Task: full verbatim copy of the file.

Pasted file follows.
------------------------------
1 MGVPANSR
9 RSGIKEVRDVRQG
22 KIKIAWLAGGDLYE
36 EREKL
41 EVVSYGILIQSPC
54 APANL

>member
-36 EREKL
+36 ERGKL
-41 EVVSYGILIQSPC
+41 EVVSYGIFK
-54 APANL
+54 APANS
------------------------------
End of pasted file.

1 MGVPANSR
9 RSGIKEVRDVRQG
22 KIKIAWLAGGDLYE
36 EREKL
41 EVVSYGILIQSPC
54 APANL

>member
-36 EREKL
+36 ERGKL
-41 EVVSYGILIQSPC
+41 EVVSYGIFK
-54 APANL
+54 APANS